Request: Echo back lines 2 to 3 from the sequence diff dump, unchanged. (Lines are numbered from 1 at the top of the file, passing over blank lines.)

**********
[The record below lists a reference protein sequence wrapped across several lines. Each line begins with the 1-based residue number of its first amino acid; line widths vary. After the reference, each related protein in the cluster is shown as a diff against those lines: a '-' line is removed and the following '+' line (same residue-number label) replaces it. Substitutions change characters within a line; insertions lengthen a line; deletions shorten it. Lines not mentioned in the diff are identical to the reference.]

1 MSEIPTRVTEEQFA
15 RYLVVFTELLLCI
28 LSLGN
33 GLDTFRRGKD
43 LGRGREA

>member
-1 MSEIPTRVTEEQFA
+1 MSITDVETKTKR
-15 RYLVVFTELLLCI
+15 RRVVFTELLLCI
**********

1 MSEIPTRVTEEQFA
15 RYLVVFTELLLCI